One can also find impressive ongoing examples of how migration can work simultaneously for women’s empowerment and for the development of their communities. An IOM programme, Migrant Women for Development in Africa, has been targeting migrant West African women residing in Italy, intending to engage them in the development of their countries of origin. This is to be achieved by supporting the establishment of joint ventures with Italian partners and host communities, in order to create SMEs in their countries back in Africa. Data on concrete benefits are not yet available, as the project is still fairly new. Nonetheless, IOM recognises the involvement of these women, even from afar, as playing an important role in local development, poverty reduction and peacekeeping in many African countries. Howsoever, some of the achievements are to be expected, since the project builds upon an existing IOM Programme (Migration for Development in Africa - MIDA). MIDA is aimed at effectively using migration in the processes of developing the institutional capacities of Africa, both by and with the migrants. The strategy has been generating some very rewarding experiences all across Africa, and is now being implemented with an innovative focus on gender.


Similarly, a JMDI project in the Philippines, Maria 4 the MDGs, is also addressing the mobilisation of diaspora women towards rural development in countries of origin. The idea is to create multi-stakeholder partnerships for the realization of women-run social enterprises and collective economic facilities in rural areas of the southern Philippines. This project has the ability of achieving a rapid impact on livelihoods and on the position of women, by involving counterpart local institutions from Europe and by up-scaling diaspora women's engagement in rural investments. It also builds upon a prototype project (Maria-Goes-To-Town) which has accomplished great success. The original project presented a new model of gender empowerment focused on economic empowerment, allowing women to successfully run their micro-enterprises and to become self-sufficient, despite the stubborn resistance and manoeuvres of the patriarchal community leaders, who struggled to maintain their privileged position and boycotted the project. That self-sufficiency eventually transformed many relationships, as men began to respect women’s own capacities and contribution to the betterment of the family. This is a particularly relevant success, given the constant prediction of failure of these enterprises by the community.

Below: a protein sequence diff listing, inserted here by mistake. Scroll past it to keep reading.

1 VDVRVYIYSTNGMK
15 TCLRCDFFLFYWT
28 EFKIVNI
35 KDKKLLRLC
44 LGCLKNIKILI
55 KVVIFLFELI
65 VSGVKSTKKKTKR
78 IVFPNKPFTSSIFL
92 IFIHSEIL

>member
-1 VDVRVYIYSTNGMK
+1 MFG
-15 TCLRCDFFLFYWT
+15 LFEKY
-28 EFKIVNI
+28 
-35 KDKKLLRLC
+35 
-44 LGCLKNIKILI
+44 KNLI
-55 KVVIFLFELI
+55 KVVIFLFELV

The migration experience need not be so demanding for women, especially when it has proven to be such a positive occurrence for so many millions in sending and receiving communities. In a nutshell, the empowerment of women through the phenomenon of migration is – along with promoting capacity building and formal education for girls – one of the best tools to improve their negotiating position within the household and social recognition from the community as a whole. And that is a way forward for gender equality. At the same time, women are reliable agents of economic growth and social progress, and generally the best multipliers of its effects. And that is a way forward for development. Wide awareness of these two factors for clearly defining the framework for protection and the parameters of relevant interventions is the imperative new challenge ahead.


Bibliographic references:

Gender, Remittances and Development – Feminization of Migration, UN-INSTRAW Working Paper, 2007

Overcoming barriers: Human mobility and development, Human Development Report 2009 

A Passage to Hope – Women and International Migration, UNFPA State of the World Population 2006



[1] A Passage to Hope – Women and International Migration, UNFPA State of the World Population 2006, p. 22

[2] Overcoming barriers: Human mobility and development, Human Development Report 2009, p. 22